Re: [pygtk] PyGtk and gtk-3.0 compatibility

Hey Tomeu,

Is there a plan to update the reference documentation for PyGtk 3.0?

I see this as a major problem at the moment as anyone googling is
gonna hit the 2.0 reference and end up in a pretty strange situation
of stuff just not working for no apparent reason.

2010/7/8 Tomeu Vizoso <tomeu sugarlabs org>:
> On Thu, Jul 8, 2010 at 16:19, Gerald Britton <gerald britton gmail com> wrote:
>> On Thu, Jul 8, 2010 at 4:03 AM, Tomeu Vizoso <tomeu sugarlabs org> wrote:
>>> On Mon, Jul 5, 2010 at 15:48, John Stowers <john stowers lists gmail com> wrote:
>>>> Hi,
>>>> First of all, PyGI and GObject introspection is the way forward.
>>>> Now, that being said, it seems a little silly to spend all this effort
>>>> porting C apps in GNOME to gtk-3.0 only to see the first PyGtk app drag
>>>> back in the gtk-2.0 libraries with "import gtk".
>>>> So I spent a little time trying to get PyGtk to build with GSEAL. Turns
>>>> out it wasn't that hard [1][2].
>>>> Only a few accessors were missing
>>>>  * GtkWindow.has_user_ref_count
>>>>  * GtkInvisible.has_user_ref_count
>>>>    These both are used in the sink funcs, and seem to be a synonym
>>>>    for checking the object has not been destroyed.
>>>>  * gtk_menu_get_position_func{,_data}
>>>> So, what is the opinion on this? Is it worth me continuing? My idea
>>>> would be to make *only one* PyGtk release that builds against gtk-3.0,
>>>> it would see no new features.
>>> Sounds like a good idea to me, given how much PyGTK application
>>> authors seem to lag behind platform changes.
>>> That said, I think distros should focus on moving to introspection
>>> because it allows them to drop maintenance of a lot of packages. But
>>> anything that makes this move easier for people is important.
>> I've trying to get a handle on PyGI for a while now, but I'm still in
>> a bit of a fog.
> First of all, sorry about the confusion, help is needed in properly
> explaining the situation, so if someone reading this is able to go
> through and make it a bit more coherent, it will
> be a great contribution.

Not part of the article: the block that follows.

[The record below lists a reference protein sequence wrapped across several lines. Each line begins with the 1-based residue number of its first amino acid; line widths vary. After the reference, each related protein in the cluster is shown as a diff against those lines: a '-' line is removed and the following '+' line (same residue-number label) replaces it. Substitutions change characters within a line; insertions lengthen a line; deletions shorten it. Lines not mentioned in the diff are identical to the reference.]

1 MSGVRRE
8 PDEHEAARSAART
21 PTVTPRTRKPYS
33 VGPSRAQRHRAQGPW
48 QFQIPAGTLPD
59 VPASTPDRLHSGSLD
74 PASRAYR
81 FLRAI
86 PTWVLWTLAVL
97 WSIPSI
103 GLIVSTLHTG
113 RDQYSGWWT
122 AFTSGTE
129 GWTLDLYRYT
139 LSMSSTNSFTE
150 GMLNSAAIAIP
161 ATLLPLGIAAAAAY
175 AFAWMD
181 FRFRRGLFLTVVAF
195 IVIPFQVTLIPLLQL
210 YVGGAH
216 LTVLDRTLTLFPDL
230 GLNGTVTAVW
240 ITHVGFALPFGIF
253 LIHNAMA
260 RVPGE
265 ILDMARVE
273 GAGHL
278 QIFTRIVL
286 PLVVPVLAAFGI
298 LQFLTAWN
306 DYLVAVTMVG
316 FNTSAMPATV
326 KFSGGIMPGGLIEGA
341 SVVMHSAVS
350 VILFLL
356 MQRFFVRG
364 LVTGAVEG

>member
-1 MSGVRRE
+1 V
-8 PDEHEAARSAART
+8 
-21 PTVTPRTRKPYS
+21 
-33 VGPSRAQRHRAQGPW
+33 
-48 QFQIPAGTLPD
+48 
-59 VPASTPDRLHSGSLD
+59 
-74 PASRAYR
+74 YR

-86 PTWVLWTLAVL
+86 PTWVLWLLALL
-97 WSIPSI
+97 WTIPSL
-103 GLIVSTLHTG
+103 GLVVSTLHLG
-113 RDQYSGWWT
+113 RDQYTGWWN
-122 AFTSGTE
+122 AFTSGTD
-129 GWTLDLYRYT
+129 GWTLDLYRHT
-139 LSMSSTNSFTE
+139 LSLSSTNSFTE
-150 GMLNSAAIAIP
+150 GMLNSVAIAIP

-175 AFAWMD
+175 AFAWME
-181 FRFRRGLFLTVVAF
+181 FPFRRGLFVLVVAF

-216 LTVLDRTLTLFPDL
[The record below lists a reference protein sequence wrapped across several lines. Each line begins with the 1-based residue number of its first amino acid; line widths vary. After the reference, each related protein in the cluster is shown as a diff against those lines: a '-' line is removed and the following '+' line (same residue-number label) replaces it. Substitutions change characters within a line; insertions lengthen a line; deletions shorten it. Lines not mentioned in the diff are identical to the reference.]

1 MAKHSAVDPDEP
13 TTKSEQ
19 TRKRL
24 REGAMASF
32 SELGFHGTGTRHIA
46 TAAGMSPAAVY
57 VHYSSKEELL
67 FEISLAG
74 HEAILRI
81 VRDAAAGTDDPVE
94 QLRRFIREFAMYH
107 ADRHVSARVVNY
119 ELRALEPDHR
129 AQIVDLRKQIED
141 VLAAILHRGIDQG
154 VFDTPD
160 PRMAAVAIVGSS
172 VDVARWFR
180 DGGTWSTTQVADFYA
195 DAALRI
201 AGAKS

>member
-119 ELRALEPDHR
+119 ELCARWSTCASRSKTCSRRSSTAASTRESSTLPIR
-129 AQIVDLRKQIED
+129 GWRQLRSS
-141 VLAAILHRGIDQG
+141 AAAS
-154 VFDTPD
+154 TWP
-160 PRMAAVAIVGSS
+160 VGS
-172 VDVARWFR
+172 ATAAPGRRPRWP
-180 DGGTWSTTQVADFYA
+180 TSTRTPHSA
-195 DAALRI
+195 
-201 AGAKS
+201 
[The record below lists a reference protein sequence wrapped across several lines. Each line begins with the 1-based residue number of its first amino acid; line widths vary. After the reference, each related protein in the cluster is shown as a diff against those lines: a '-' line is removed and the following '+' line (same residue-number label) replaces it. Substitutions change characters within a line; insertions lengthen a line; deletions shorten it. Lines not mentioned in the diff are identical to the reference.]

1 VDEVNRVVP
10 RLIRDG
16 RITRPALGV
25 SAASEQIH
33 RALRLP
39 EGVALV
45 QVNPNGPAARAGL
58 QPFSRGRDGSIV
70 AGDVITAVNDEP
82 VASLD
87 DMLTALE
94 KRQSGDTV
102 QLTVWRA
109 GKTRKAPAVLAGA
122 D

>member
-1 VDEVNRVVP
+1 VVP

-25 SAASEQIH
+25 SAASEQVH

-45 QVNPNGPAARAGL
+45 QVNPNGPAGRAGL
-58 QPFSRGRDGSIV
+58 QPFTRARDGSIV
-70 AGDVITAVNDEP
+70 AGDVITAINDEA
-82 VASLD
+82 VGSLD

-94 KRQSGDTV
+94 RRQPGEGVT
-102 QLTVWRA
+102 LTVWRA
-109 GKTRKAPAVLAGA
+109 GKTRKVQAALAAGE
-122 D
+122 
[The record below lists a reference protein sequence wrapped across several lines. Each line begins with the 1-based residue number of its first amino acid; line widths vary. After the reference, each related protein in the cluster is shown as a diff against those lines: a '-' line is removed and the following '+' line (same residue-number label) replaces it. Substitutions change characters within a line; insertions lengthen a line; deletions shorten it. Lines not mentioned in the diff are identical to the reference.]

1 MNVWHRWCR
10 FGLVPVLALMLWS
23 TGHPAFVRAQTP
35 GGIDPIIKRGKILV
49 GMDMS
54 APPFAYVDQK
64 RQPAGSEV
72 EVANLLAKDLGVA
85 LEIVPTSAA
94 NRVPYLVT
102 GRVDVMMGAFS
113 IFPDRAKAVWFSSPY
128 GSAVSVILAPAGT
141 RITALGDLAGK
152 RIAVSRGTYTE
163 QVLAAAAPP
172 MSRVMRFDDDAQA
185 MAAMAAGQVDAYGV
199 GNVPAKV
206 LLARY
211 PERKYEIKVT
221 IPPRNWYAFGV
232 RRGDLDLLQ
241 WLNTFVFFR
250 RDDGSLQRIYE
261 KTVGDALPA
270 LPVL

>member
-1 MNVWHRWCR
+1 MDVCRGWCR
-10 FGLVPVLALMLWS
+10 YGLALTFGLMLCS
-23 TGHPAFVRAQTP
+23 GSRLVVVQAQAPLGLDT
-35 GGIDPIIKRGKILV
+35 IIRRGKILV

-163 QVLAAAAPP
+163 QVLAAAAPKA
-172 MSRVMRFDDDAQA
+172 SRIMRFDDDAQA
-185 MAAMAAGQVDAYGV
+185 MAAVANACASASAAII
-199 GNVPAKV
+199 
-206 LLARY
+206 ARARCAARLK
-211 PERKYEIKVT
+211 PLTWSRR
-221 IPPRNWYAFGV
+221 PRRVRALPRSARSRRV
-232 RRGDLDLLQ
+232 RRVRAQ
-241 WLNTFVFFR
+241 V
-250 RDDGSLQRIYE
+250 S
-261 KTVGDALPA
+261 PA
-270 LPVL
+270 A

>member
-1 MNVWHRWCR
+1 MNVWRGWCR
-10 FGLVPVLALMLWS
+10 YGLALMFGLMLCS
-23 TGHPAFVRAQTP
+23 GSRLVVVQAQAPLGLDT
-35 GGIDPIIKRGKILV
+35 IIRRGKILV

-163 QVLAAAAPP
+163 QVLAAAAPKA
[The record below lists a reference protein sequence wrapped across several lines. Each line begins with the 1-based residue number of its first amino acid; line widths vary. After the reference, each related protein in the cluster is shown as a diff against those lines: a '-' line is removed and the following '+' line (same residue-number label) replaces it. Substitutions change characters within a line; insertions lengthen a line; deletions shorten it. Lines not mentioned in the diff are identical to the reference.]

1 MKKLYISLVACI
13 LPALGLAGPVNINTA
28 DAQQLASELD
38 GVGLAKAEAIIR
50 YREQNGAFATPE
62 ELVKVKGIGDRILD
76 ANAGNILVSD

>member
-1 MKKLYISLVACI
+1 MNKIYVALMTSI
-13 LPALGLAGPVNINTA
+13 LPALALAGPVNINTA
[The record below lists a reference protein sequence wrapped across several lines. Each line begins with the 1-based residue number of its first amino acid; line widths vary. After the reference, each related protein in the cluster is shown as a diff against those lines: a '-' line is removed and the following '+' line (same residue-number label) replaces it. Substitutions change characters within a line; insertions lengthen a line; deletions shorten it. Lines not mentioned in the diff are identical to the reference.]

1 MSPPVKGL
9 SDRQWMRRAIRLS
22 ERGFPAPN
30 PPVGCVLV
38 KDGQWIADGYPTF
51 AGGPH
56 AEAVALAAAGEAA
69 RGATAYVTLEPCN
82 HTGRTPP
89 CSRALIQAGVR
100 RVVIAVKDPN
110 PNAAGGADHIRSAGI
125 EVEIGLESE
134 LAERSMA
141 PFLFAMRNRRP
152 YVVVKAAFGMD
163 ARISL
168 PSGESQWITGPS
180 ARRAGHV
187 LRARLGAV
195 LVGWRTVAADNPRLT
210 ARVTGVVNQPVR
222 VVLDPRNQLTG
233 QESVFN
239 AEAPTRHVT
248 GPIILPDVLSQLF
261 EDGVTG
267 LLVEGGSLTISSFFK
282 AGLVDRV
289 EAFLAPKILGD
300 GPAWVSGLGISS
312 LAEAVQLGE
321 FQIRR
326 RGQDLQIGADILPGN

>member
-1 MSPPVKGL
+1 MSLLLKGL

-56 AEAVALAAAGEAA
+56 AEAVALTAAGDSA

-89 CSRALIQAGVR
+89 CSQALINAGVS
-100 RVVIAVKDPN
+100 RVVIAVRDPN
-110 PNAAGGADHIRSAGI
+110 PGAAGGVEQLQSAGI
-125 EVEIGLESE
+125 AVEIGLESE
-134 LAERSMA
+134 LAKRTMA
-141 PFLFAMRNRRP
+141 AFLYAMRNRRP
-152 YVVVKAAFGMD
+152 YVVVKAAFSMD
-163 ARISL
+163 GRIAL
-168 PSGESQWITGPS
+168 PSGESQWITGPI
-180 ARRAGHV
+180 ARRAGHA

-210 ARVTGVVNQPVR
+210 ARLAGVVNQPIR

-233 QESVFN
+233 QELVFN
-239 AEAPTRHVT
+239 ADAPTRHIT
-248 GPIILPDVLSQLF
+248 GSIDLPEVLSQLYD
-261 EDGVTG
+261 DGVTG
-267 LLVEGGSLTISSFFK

> Second, PyGI has ceased to exist after it was merged into PyGObject so
> it may be better to only refer to it for historical purposes. In
> practical terms, PyGObject has gained support for using gobject-based
> libraries through introspection.
>> I've worked on some PyGTK apps so understand that OK,
>> but what I'm really looking for are answers to questions like:
>> 1. What problem is PyGI trying to solve?
> It adds the possibility to call gobject-based libraries without having
> to generate/write, build, package, maintain and install specific
> bindings for that library.
>> 2. What advantage will I see by using PyGI over PyGTK?
> You are able to use API that nobody has bothered to write bindings
> for, such as GSettings. Incidentally, your application will use less
> memory and will start up faster because the class wrappers are loaded
> lazily.
> One more consequence is that in order to port your application to
> Python 3.x or another Python implementation such as Jython you will
> only need to port your application code and PyGObject, and not the
> thousands of lines in static bindings.
> Last, is that the Python GNOME community can focus on improving and
> completing a much smaller codebase if we don't need to maintain static
> bindings for each library out there. We also pool resources with the
> other GNOME teams maintaining bindings for other languages. This has
> its importance because as we know critical components of Python in
> GNOME were having just minimal maintenance, when any at all.
>> 3. How do I port my application from PyGTK to PyGI?
> Right now, you need to change the way modules are imported (s/import
> gtk/from gi.repository import Gtk/) and mostly adapt to the API
> provided by the C libraries you use. This example script may give an
> idea of the transformations required:
> That said, PyGObject provides a mechanism for overriding the C API and
> is being used to provide an API more compatible with PyGTK. There's
> also the possibility to simulate the old way of importing modules with
> some import hook magic. As people start porting their applications,
> we'll know better how to make it easier.
> There exists the possibility that applications can be made to use
> introspected libraries instead of static bindings without changes, but
> it requires someone doing the work upstream.
> Note that by integrating PyGI into PyGObject we don't force you to use
> introspection instead of static bindings. It just gives the community
> a way forward that could work, given the current resources available.
> Hope it clarifies a bit,
> Tomeu
>>> Regards,
>>> Tomeu
>>>> John
>>>> [1]
>>>> [2]
>>>> _______________________________________________
>>>> pygtk mailing list   pygtk daa com au
>>>> Read the PyGTK FAQ:
>>> _______________________________________________
>>> pygtk mailing list   pygtk daa com au
>>> Read the PyGTK FAQ:
>> --
>> Gerald Britton
> _______________________________________________
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> gtk-devel-list gnome org

Un saludo,
Alberto Ruiz

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